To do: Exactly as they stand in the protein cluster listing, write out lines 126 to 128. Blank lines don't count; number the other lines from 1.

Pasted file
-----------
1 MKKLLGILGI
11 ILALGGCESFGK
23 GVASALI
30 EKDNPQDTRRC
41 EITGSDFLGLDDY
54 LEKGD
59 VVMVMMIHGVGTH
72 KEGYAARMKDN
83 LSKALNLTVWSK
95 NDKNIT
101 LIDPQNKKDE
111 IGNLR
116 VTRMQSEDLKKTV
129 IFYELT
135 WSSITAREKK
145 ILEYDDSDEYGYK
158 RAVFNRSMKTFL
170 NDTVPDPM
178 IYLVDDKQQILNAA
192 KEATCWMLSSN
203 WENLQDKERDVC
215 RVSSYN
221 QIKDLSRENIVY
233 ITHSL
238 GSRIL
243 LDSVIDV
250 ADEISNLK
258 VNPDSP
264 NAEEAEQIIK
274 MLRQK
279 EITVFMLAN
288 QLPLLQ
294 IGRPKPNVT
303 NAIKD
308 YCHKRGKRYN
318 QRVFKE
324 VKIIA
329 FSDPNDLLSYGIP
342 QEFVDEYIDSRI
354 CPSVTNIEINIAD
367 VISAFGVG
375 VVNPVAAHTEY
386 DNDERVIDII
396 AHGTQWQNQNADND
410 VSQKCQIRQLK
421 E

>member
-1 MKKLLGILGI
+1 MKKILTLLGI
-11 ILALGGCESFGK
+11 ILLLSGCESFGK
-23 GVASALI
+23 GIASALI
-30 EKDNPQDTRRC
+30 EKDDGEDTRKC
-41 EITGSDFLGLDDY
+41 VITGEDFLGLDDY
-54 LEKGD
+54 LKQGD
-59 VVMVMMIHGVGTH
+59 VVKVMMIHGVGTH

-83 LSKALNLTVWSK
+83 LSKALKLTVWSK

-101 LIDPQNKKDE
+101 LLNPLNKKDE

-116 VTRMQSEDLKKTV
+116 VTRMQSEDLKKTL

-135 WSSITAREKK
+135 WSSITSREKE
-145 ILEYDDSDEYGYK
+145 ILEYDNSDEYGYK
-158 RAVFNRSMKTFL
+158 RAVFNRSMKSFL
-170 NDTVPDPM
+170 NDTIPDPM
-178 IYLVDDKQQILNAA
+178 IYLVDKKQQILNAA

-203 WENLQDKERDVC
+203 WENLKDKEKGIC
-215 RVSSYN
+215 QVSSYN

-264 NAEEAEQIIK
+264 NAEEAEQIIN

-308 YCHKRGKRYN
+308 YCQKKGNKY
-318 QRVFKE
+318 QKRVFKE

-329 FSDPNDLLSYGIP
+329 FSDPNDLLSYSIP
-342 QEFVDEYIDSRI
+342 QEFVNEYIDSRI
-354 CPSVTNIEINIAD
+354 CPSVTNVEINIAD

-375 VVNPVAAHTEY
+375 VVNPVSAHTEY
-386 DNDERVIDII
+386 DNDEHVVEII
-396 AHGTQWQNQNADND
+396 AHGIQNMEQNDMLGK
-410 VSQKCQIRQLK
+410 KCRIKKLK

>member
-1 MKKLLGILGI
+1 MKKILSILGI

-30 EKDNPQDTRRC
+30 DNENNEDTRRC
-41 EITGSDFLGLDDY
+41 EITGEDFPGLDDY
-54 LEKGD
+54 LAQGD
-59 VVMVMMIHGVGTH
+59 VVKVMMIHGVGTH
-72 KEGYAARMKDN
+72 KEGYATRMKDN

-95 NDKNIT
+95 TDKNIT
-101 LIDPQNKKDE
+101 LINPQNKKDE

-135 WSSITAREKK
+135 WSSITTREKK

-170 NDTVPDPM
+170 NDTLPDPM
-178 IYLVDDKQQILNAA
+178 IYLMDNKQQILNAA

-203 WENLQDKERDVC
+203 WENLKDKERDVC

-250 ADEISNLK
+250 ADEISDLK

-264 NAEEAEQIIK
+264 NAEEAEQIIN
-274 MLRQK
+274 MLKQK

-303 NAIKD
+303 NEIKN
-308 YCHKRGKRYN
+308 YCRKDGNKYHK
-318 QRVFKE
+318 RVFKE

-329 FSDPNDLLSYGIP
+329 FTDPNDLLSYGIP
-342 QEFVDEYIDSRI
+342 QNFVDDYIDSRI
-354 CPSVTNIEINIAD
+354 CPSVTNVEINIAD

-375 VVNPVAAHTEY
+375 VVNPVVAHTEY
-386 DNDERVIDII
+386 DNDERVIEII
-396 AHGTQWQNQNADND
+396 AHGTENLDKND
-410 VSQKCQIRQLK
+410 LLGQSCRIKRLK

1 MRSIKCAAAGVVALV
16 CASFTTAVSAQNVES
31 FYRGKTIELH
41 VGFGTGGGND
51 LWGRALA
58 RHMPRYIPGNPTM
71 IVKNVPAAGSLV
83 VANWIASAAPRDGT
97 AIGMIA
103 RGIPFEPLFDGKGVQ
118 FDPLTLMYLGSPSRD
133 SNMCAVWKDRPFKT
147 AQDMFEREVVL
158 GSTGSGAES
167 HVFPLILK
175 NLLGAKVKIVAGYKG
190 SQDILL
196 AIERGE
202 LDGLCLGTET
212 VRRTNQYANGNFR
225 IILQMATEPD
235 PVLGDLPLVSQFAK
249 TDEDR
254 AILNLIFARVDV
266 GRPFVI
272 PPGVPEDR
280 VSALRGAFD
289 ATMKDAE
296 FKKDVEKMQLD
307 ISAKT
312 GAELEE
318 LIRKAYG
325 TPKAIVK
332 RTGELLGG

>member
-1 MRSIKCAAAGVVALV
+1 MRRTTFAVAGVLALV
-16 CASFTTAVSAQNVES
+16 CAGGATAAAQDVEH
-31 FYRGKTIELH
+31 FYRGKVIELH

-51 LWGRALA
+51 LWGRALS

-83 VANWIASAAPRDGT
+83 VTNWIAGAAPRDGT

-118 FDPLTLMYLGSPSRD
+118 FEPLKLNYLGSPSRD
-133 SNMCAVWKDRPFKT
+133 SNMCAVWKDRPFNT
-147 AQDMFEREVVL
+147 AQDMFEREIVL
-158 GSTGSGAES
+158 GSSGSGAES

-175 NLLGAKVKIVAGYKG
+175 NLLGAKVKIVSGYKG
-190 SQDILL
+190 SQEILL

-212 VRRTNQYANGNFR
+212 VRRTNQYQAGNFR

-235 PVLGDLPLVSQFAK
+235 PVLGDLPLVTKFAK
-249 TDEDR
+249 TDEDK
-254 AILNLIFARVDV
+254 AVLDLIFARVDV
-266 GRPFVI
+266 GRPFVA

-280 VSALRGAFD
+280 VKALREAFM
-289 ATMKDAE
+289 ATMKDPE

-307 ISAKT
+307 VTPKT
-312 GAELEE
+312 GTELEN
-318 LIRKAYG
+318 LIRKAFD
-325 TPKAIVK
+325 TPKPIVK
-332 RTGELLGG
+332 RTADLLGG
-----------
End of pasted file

+203 WENLKDKERDVC

-250 ADEISNLK
+250 ADEISDLK